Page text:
NEPSI (National Electronics Product Stewardship Initiative) discussions from 2000 through 2004 revealed that knowledge
of the distribution of product brands that are sold and received for recycling is important information in developing a system of
equitably funding the shared responsibility model for the product stewardship of end-of-life electronics. The Florida Department of
Environmental Protection conducted a brand distribution project for electronic products. Funding assistance was provided by 3 electronic
equipment manufacturers – HP, Panasonic and Sharp – and Region 4 of the US EPA. Five Florida-based electronics recycling companies
collected the data from loads of electronics received for recycling in Florida:
- Creative Recycling Systems (Tampa)
- E-Scrap, Inc. (Hialeah)
- Jack's Recycling (Jacksonville)
- Quicksilver Recycling Services (Tampa)
- Secure Environmental Electronic Recycling [SEER] (Tampa)
Between April 2004 and June 2006, we sorted, by product and brand, more than 100 loads of electronic products collected
for recycling in Florida. We also collected data on the year each product was manufactured, if those data were easily identified from
product labeling. Weights of the individual products were also recorded when facility operational constraints allowed that. The targeted
products were collected from the residential and small business sources that are generally served by county recycling or thrift store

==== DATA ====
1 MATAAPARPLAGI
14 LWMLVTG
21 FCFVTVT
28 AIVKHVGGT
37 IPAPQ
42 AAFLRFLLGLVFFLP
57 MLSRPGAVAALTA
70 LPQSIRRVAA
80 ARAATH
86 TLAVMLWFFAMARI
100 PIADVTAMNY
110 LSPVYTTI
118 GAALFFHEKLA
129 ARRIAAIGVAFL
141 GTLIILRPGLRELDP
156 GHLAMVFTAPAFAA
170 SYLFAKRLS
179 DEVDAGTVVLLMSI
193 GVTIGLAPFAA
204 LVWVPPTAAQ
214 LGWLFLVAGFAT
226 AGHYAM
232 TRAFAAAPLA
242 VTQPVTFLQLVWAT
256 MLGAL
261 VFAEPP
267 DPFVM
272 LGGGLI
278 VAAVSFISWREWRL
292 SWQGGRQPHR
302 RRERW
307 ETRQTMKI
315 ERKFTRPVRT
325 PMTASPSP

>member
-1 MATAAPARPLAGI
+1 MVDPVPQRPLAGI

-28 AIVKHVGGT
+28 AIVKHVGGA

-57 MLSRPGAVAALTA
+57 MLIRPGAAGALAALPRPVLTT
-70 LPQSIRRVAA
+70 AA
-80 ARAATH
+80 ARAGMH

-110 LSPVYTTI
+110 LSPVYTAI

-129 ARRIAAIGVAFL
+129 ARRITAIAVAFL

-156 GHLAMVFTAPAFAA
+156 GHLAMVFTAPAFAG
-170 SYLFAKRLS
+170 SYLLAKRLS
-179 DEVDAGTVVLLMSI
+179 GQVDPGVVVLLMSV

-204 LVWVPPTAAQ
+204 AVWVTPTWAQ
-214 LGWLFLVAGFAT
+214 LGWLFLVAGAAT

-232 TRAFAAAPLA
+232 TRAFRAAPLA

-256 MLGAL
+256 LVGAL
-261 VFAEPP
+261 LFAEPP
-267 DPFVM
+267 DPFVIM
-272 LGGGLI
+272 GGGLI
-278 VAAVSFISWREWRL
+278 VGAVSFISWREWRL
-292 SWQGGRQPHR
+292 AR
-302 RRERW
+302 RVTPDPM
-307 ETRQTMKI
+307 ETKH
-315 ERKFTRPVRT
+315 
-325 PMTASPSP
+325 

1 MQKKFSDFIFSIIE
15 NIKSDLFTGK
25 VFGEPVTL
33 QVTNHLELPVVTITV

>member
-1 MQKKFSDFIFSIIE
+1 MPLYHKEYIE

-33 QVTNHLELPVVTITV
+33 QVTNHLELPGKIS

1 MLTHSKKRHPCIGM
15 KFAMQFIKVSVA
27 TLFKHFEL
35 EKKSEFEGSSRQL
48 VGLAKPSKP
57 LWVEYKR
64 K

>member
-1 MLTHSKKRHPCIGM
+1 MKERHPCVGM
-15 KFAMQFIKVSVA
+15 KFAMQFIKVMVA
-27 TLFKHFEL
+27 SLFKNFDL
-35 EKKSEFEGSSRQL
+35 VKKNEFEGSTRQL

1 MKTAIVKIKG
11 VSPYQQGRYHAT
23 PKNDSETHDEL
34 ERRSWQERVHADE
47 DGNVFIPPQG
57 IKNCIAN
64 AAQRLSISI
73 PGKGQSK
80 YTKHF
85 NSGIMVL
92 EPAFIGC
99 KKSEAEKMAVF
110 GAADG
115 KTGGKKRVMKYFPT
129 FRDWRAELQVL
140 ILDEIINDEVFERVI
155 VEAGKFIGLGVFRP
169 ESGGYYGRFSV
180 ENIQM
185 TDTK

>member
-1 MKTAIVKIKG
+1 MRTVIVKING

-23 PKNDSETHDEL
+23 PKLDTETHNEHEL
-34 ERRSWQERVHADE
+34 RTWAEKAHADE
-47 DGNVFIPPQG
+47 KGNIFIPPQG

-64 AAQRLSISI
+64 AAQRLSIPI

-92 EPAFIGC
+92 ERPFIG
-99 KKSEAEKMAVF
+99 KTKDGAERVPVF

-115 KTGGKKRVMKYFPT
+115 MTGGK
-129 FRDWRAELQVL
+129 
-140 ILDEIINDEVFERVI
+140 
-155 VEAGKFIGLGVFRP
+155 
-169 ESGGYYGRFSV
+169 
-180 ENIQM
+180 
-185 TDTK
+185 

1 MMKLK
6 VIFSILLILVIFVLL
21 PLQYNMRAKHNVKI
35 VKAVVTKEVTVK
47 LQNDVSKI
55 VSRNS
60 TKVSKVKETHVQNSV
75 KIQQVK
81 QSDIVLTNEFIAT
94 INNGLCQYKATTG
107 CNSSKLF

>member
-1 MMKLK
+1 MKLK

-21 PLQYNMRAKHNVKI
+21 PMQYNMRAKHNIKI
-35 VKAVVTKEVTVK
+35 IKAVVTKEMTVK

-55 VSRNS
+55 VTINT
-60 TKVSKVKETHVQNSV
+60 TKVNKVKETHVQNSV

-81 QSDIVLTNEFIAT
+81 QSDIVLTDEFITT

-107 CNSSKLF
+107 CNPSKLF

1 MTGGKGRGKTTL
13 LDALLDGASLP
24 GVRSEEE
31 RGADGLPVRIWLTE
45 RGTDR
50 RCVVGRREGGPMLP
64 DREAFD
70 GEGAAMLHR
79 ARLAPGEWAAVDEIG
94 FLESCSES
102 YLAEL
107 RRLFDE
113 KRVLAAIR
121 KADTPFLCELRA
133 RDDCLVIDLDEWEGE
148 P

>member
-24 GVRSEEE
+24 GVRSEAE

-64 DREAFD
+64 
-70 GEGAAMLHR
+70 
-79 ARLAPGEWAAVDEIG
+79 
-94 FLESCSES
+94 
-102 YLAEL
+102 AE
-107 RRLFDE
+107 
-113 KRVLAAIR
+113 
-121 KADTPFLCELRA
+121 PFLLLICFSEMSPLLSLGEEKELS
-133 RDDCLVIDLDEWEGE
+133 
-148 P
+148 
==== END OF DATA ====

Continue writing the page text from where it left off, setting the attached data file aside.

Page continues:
The following electronic product categories and subcategories were used for this project:
- > 19" tabletops
- ≤ 19" tabletops
- Display Type
- Flat panel
- Monitors (excluding dumb terminals)
- Flat panel
- CPUs desktop
- Computer desktop peripherals
- Fax machines
- Multifunction devices
- Video peripherals
- DVD players (including programmable TiVo-type)
- Telecommunications devices (desk phones, mobile phones, pagers, PDAs, etc.)
- Audio equipment (stereos, radios, tape players, speakers, etc.)
- Other (does not fit any other product category, e.g., microwaves, typewriters, computer parts, dumb terminals)
For Categories 1-5, we collected brand, manufacturer (if different than brand) and year of manufacture
(if on the product label). For Categories 1-5, we also collected total pounds for subcategories. For Categories 6-8 we
collected only total pounds. With these weights, we characterized the percentage split of the sorted escrap stream by
This project also assembled information on the distribution of product brands that were sold during roughly
the same time period for which products received for recycling were sorted. The focus was on product categories and
subcategories 1-4 that were sold to home and small business users. A comparison of these two data sets (products sold;
products received for recycling) proved to be a useful exercise for the product stewardship system discussion.
containing aggregated data and a comparison of products sold and products received for recycling is available to the public.
Detailed data from this project are available through custom software.
Click here to install this software and data on your computer.
To see the data, you should create a shortcut on your desktop to c:\esort_data\esort.exe after running the install
program and double-click the shortcut. If you need help installing or using this software, contact
Mr. Jack Griffith 850.245.8748.
For more information, contact
Florida Department of Environmental Protection, 850.245.8751.